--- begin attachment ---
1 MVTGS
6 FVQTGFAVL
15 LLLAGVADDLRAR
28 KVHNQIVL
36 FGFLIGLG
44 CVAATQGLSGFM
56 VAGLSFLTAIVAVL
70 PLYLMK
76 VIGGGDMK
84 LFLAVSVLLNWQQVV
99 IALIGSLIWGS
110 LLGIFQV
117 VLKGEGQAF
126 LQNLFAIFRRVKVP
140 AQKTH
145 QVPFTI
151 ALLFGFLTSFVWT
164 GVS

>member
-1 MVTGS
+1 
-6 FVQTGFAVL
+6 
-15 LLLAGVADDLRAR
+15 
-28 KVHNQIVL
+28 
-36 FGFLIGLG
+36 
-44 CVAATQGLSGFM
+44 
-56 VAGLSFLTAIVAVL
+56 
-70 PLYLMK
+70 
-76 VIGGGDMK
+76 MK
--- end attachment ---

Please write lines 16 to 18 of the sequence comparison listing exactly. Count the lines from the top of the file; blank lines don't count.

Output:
145 QVPFTI
151 ALLFGFLTSFVWT
164 GVS